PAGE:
A renowned UW-Madison researcher has launched a Kickstarter campaign to raise money to finish a documentary film on how exercise — specifically cross country skiing — can play a role in combating multiple sclerosis.
Ian Duncan, a professor of neurology who’s been working on stem cell therapies for MS, has teamed with Norwegian-born filmmaker Steinar Hybertsen to capture the stories of six patients — three in the U.S. and three in Norway — who have found hope by sliding through the woods on snow-covered trails.
The film titled "Multiple Sclerosis, The Vikings and Nordic Skiing" explores the history of MS with experts from around the world and focuses on how a healthy, active lifestyle can benefit those with the debilitating nerve disease.
“Exercise is important for everyone, but it’s vital for MS patients,” says Duncan, an avid athlete himself who has completed three Ironman triathlons and 30 American Birkebeiner ski marathons.
The film describes the origin of the disease and how one particular group of people, the Vikings, inadvertently contributed to the genetic spread of MS through their passion for travel and exploration.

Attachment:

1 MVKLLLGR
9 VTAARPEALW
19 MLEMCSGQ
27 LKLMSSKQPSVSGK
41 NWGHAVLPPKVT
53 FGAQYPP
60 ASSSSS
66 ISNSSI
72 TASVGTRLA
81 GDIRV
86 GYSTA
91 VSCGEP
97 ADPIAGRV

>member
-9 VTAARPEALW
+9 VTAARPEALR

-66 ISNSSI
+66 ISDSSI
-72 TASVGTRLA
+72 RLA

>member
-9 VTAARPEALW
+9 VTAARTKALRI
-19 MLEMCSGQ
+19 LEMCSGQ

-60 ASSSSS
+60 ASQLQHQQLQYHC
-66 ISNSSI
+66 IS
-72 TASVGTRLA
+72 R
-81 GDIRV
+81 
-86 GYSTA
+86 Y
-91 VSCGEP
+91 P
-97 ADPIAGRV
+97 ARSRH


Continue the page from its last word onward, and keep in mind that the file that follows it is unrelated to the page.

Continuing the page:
Duncan and Hybertsen are now looking to raise $20,000 via Kickstarter, the best-known crowdfunding service, so they can complete the project and produce a high-quality film for screenings around the world.
Those contributing $20 get a digital download of the hour-long film, while $150 buys a private showing. The film will also be shown on public television stations in the Midwest and in Norway.
“If we can raise enough money, we can broaden its reach to cover many nations around the world and also enter it in a number of film festivals,” says Duncan.
The filmmakers have teamed with local Kickstarter campaign manager Jesse Theiler of Crowdfunding Project Partners of Madison to provide guidance on the effort. The fundraising site for the film went live this week and will stay up until Nov. 6.
“As with all Kickstarter campaigns, this is all or nothing,” says Theiler, explaining that if the filmmakers don’t hit their goal, all contributions are returned and all rewards are cancelled.
A member of the National MS Society’s Hall of Fame as both a research scientist and fundraiser, Duncan has focused on brain repair in people with a chronic form of the disease. He’s been working on using stem cell therapies in sufferers and is looking to move the research into clinical trials in the next two years.